Vitamin D in health and disease: an insight into traditional functions and new roles for the 'sunshine vitamin'.


Vitamin D is unique among the vitamins in that man can synthesise it via the action of UV radiation upon the skin. This combined with its ability to act on specific target tissues via vitamin D receptors (VDR) make its classification as a steroid hormone more appropriate. While vitamin D deficiency is a recognised problem in some northern latitude countries, recent studies have shown that even in sunny countries, such as Australia, vitamin D deficiency may be more prevalent than first thought. Vitamin D is most well known for its role in bone health; however, the discovery of VDR on a wide variety of tissue types has also opened up roles for vitamin D far beyond traditional bone health. These include possible associations with autoimmune diseases such as multiple sclerosis and inflammatory bowel diseases, cancer, CVD and muscle strength. First, this paper presents an overview of the two sources of vitamin D: exposure to UVB radiation and food sources of vitamin D, with particular focus on both Australian and international studies on dietary vitamin D intake and national fortification strategies. Second, the paper reviews recent epidemiological and experimental evidence linking vitamin D and its role in health and disease for the major conditions linked to suboptimal vitamin D, while identifying significant gaps in the research and possible future directions for research.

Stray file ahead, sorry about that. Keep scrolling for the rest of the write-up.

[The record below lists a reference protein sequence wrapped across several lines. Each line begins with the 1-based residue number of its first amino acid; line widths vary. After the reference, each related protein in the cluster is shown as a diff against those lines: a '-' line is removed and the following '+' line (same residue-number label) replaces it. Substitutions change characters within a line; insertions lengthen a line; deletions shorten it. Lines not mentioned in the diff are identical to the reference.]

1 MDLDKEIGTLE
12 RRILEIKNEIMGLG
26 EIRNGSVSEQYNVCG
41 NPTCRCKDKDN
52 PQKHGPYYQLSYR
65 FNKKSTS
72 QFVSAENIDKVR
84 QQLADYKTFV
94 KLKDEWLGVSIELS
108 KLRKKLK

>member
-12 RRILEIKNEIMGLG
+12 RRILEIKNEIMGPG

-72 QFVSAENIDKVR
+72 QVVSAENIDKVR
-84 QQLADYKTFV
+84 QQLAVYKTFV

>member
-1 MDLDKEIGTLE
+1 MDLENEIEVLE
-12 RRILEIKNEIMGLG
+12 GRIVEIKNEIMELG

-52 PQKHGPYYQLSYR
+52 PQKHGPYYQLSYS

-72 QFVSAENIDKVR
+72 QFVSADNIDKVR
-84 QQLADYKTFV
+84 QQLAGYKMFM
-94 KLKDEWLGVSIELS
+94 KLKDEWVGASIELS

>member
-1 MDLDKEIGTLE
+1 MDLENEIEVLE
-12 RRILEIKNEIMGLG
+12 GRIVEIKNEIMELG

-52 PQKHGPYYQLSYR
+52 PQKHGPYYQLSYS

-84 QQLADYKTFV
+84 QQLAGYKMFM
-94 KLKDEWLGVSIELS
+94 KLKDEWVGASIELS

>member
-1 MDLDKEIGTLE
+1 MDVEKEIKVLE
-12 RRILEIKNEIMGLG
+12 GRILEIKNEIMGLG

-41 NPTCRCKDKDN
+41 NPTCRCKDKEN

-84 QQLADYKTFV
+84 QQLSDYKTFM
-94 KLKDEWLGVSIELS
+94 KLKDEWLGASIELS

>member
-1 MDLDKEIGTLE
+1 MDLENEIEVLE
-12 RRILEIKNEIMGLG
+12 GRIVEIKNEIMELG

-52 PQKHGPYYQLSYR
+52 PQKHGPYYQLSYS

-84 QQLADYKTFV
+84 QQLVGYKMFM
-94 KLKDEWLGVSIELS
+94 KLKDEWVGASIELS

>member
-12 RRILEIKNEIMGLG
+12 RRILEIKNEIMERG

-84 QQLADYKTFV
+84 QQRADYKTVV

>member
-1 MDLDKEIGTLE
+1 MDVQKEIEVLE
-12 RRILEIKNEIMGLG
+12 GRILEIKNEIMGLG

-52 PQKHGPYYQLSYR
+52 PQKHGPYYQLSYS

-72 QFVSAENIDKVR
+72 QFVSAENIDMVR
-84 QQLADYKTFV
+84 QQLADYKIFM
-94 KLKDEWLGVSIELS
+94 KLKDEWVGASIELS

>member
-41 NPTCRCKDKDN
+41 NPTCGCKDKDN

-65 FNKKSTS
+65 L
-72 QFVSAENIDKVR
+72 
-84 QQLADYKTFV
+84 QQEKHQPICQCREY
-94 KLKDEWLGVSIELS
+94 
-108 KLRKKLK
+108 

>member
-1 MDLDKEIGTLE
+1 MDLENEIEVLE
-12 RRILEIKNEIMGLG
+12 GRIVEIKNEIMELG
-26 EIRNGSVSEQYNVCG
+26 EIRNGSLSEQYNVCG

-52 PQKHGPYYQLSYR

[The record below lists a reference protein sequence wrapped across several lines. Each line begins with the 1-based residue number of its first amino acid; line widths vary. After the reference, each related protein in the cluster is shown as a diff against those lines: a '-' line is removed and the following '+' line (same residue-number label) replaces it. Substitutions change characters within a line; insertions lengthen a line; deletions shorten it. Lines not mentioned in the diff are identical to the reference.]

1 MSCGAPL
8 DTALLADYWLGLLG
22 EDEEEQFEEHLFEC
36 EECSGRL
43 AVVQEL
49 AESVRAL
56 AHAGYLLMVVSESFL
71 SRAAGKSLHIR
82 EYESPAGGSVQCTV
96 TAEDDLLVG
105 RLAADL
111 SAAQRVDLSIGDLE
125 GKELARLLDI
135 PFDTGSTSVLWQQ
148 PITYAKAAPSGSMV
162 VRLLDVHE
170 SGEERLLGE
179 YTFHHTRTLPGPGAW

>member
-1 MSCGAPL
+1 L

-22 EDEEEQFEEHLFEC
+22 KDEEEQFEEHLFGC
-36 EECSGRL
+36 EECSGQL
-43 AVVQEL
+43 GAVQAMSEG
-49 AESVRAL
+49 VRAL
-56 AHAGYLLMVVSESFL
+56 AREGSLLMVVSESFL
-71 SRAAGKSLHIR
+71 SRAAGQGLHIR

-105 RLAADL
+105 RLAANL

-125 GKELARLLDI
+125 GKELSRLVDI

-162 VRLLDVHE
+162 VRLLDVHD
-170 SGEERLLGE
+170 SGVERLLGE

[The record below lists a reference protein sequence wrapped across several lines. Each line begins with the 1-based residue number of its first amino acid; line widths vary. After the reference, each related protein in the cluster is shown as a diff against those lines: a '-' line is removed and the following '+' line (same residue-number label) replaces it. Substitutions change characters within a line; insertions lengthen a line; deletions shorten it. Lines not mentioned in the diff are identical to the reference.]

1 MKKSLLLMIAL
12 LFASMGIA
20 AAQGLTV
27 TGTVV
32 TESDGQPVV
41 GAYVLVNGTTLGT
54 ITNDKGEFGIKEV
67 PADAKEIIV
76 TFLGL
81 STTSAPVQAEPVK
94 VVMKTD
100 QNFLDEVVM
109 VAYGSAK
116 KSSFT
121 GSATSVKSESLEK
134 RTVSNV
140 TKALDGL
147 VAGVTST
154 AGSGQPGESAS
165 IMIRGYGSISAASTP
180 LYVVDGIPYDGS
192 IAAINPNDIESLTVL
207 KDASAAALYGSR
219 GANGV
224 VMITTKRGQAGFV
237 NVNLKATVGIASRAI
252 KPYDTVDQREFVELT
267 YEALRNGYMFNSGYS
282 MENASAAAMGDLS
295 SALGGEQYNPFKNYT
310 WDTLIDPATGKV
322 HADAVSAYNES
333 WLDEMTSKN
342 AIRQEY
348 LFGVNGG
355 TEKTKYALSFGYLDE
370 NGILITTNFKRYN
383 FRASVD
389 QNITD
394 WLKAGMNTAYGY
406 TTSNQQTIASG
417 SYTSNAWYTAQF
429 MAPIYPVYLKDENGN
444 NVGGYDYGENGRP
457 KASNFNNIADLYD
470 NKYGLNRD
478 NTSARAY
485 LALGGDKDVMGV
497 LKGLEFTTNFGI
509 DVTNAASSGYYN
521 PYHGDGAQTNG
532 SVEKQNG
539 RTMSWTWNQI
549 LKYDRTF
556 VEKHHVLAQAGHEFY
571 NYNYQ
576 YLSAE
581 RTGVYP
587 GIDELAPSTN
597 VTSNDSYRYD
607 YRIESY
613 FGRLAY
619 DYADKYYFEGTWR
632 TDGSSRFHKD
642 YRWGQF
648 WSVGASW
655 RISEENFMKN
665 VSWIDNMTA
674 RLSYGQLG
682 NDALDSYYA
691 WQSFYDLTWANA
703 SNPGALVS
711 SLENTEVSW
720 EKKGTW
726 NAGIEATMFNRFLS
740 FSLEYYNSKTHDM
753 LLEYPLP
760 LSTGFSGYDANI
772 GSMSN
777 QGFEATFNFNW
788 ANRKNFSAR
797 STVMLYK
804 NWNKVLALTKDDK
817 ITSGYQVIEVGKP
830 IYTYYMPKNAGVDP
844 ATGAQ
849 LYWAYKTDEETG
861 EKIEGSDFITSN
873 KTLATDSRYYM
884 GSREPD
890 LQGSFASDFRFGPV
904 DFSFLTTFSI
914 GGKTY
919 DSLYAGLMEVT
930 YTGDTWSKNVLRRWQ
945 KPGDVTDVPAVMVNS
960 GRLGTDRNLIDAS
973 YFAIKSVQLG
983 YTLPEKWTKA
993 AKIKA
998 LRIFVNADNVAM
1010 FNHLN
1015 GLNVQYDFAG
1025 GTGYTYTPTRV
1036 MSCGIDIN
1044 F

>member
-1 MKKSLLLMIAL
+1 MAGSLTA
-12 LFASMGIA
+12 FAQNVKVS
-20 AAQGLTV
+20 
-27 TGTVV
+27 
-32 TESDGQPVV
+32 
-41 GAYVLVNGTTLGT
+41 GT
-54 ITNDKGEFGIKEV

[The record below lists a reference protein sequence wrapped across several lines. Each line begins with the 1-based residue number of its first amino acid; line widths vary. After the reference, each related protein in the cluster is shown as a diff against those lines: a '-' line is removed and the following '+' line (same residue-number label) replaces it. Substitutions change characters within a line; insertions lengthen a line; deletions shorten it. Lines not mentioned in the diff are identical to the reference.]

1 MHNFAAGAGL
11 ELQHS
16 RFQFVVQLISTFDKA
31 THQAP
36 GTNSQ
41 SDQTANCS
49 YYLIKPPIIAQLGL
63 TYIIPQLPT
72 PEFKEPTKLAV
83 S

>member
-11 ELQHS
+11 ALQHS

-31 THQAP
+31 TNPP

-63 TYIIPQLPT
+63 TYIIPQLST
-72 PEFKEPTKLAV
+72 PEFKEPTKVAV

DOI: 10.1017/S0954422409990102
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@article{Borradale2009VitaminDI, title={Vitamin D in health and disease: an insight into traditional functions and new roles for the 'sunshine vitamin'.}, author={David C Borradale and M. G. Kimlin}, journal={Nutrition research reviews}, year={2009}, volume={22 2}, pages={118-36} }